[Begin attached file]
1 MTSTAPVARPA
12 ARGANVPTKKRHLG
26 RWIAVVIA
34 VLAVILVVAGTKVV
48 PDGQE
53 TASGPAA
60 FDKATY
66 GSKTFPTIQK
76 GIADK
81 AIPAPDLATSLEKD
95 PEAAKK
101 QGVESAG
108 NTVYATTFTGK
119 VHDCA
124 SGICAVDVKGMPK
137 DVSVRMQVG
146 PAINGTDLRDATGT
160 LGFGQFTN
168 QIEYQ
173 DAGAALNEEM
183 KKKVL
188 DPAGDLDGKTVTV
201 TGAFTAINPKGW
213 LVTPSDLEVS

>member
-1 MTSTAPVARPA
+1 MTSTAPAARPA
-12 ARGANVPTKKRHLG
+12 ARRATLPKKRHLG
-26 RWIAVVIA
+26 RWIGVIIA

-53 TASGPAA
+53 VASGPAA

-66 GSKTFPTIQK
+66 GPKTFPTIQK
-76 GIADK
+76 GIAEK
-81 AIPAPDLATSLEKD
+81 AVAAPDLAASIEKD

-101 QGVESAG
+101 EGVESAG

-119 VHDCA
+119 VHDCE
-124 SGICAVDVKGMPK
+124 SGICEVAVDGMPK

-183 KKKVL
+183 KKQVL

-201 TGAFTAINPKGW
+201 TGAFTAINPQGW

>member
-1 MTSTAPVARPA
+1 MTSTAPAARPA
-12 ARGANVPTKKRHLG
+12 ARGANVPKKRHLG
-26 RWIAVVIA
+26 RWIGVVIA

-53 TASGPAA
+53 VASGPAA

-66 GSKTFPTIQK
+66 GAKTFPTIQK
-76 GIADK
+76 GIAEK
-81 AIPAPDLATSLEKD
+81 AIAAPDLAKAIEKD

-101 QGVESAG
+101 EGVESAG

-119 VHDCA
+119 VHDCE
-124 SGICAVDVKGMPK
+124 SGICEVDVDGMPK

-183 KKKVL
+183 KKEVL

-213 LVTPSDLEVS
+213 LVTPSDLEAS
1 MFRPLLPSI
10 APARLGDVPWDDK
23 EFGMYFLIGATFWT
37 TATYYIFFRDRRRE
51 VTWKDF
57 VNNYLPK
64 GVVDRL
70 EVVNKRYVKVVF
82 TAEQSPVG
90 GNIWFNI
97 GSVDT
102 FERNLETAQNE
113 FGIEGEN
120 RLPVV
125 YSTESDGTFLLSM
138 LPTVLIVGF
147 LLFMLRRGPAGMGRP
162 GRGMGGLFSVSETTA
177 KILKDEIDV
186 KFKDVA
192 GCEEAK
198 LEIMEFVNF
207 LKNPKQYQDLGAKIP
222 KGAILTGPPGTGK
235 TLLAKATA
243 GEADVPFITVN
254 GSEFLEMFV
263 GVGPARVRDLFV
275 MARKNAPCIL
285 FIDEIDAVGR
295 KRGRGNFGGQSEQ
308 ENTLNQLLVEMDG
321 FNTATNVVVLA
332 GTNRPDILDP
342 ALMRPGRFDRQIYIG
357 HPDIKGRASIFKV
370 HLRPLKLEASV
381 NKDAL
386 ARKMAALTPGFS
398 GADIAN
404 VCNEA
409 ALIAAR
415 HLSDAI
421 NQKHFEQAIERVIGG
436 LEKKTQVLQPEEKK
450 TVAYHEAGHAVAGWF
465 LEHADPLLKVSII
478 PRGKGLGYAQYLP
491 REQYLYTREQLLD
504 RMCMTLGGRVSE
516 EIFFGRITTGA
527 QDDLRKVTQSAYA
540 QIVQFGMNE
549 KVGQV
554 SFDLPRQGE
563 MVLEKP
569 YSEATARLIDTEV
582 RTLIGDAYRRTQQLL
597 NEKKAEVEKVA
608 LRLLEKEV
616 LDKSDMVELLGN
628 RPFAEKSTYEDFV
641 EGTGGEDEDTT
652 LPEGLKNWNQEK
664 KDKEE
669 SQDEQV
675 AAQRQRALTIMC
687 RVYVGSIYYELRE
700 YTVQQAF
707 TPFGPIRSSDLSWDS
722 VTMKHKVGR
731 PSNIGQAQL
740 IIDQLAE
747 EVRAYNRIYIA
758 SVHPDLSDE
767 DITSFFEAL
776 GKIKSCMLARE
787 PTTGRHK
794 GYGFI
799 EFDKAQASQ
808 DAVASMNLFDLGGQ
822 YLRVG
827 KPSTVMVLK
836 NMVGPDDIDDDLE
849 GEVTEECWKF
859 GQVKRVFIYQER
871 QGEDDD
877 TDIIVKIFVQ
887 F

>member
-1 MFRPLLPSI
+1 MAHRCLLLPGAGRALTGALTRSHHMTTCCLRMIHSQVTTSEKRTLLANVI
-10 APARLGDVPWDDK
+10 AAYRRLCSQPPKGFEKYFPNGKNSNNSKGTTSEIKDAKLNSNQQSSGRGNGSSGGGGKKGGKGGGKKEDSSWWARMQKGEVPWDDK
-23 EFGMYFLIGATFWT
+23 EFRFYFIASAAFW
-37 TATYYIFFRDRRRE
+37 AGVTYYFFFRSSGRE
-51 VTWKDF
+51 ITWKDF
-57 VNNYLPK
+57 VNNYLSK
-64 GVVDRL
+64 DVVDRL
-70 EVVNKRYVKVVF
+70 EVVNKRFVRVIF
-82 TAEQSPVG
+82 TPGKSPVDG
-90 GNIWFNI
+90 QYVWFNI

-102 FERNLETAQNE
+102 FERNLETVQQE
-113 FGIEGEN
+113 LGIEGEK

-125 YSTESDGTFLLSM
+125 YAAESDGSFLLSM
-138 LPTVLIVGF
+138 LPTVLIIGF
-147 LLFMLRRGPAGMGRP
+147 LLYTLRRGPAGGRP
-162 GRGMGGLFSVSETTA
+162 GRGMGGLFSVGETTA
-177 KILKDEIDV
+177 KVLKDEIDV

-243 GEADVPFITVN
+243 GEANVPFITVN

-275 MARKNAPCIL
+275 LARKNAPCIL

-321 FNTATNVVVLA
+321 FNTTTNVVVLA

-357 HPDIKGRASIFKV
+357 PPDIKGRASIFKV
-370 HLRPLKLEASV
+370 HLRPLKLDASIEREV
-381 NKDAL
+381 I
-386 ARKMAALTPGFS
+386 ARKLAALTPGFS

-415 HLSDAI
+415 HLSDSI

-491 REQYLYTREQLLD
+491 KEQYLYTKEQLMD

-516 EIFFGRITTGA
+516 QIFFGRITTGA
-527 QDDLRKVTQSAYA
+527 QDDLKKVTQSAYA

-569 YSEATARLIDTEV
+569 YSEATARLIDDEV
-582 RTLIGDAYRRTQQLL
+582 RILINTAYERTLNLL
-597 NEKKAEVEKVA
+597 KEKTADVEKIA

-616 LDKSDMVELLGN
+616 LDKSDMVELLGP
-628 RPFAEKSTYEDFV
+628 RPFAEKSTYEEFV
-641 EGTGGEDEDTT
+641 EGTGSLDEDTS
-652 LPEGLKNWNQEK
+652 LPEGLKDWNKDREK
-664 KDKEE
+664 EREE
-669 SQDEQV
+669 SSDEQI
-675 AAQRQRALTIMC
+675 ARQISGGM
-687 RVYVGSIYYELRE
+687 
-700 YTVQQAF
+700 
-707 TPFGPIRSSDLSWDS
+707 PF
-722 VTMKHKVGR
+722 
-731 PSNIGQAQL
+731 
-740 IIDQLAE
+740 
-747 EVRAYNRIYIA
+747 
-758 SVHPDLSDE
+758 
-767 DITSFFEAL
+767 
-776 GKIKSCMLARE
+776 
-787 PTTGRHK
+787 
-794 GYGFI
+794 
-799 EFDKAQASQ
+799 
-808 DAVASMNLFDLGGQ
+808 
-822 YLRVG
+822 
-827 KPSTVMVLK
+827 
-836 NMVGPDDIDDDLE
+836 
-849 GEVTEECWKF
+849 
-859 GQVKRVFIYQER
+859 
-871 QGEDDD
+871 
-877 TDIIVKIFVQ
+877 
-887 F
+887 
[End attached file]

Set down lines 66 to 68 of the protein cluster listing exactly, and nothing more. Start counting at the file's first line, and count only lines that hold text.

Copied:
+101 EGVESAG

-119 VHDCA
+119 VHDCE